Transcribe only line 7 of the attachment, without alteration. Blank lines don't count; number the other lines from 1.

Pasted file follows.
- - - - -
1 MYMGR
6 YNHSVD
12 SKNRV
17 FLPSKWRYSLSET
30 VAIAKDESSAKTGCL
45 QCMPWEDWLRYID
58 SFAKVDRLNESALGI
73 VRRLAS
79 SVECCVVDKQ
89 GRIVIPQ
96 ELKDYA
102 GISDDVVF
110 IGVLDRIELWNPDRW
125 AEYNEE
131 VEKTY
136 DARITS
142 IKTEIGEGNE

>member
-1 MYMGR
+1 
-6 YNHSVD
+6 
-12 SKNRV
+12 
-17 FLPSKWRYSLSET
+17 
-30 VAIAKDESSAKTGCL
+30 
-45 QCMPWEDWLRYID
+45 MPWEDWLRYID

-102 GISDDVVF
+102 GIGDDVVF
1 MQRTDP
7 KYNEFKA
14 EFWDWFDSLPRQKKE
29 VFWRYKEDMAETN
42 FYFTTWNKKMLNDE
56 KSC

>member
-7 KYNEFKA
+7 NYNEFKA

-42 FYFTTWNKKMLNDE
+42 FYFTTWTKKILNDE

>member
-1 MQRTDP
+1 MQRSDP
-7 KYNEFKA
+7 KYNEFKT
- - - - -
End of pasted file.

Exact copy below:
58 SFAKVDRLNESALGI